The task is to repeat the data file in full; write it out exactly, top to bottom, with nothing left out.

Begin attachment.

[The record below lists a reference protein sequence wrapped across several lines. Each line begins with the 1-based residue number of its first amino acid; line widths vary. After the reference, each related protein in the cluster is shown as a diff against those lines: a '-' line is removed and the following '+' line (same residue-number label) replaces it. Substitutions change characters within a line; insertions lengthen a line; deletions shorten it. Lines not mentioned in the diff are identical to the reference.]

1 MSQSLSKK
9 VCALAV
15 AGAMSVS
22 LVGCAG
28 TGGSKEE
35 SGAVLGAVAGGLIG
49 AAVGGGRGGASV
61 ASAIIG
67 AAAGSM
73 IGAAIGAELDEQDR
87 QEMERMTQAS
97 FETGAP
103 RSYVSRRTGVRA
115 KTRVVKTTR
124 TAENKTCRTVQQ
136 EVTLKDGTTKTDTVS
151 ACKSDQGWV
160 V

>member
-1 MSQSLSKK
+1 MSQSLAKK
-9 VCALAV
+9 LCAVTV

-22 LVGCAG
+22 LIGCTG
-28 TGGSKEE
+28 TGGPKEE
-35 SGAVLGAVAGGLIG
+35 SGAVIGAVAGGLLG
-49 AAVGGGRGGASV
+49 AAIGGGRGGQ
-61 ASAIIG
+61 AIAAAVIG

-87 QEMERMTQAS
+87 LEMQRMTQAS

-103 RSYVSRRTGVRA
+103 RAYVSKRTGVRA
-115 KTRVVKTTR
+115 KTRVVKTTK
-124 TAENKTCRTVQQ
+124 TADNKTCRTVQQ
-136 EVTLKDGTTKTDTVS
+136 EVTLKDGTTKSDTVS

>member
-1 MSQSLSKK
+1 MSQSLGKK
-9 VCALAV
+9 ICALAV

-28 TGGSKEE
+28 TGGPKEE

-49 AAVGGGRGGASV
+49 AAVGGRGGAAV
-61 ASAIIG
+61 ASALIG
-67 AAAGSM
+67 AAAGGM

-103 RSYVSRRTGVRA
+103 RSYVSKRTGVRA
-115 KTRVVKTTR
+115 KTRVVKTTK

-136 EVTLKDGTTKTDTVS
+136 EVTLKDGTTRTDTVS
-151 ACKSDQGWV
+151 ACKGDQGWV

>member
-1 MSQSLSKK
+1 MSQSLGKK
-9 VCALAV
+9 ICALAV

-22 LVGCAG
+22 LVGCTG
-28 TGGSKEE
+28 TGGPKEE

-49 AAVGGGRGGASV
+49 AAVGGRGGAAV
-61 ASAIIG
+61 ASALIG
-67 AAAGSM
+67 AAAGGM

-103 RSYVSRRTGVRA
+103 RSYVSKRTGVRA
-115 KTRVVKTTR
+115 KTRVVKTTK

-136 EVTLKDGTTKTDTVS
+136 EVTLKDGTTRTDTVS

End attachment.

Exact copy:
[The record below lists a reference protein sequence wrapped across several lines. Each line begins with the 1-based residue number of its first amino acid; line widths vary. After the reference, each related protein in the cluster is shown as a diff against those lines: a '-' line is removed and the following '+' line (same residue-number label) replaces it. Substitutions change characters within a line; insertions lengthen a line; deletions shorten it. Lines not mentioned in the diff are identical to the reference.]

1 MSQSLSKK
9 VCALAV
15 AGAMSVS
22 LVGCAG
28 TGGSKEE
35 SGAVLGAVAGGLIG
49 AAVGGGRGGASV
61 ASAIIG
67 AAAGSM
73 IGAAIGAELDEQDR
87 QEMERMTQAS
97 FETGAP
103 RSYVSRRTGVRA
115 KTRVVKTTR
124 TAENKTCRTVQQ
136 EVTLKDGTTKTDTVS
151 ACKSDQGWV
160 V

>member
-1 MSQSLSKK
+1 MSQSLAKK
-9 VCALAV
+9 LCAVTV

-22 LVGCAG
+22 LIGCTG
-28 TGGSKEE
+28 TGGPKEE
-35 SGAVLGAVAGGLIG
+35 SGAVIGAVAGGLLG
-49 AAVGGGRGGASV
+49 AAIGGGRGGQ
-61 ASAIIG
+61 AIAAAVIG

-87 QEMERMTQAS
+87 LEMQRMTQAS

-103 RSYVSRRTGVRA
+103 RAYVSKRTGVRA
-115 KTRVVKTTR
+115 KTRVVKTTK
-124 TAENKTCRTVQQ
+124 TADNKTCRTVQQ
-136 EVTLKDGTTKTDTVS
+136 EVTLKDGTTKSDTVS

>member
-1 MSQSLSKK
+1 MSQSLGKK
-9 VCALAV
+9 ICALAV

-28 TGGSKEE
+28 TGGPKEE

-49 AAVGGGRGGASV
+49 AAVGGRGGAAV
-61 ASAIIG
+61 ASALIG
-67 AAAGSM
+67 AAAGGM

-103 RSYVSRRTGVRA
+103 RSYVSKRTGVRA
-115 KTRVVKTTR
+115 KTRVVKTTK

-136 EVTLKDGTTKTDTVS
+136 EVTLKDGTTRTDTVS
-151 ACKSDQGWV
+151 ACKGDQGWV

>member
-1 MSQSLSKK
+1 MSQSLGKK
-9 VCALAV
+9 ICALAV

-22 LVGCAG
+22 LVGCTG
-28 TGGSKEE
+28 TGGPKEE

-49 AAVGGGRGGASV
+49 AAVGGRGGAAV
-61 ASAIIG
+61 ASALIG
-67 AAAGSM
+67 AAAGGM

-103 RSYVSRRTGVRA
+103 RSYVSKRTGVRA
-115 KTRVVKTTR
+115 KTRVVKTTK

-136 EVTLKDGTTKTDTVS
+136 EVTLKDGTTRTDTVS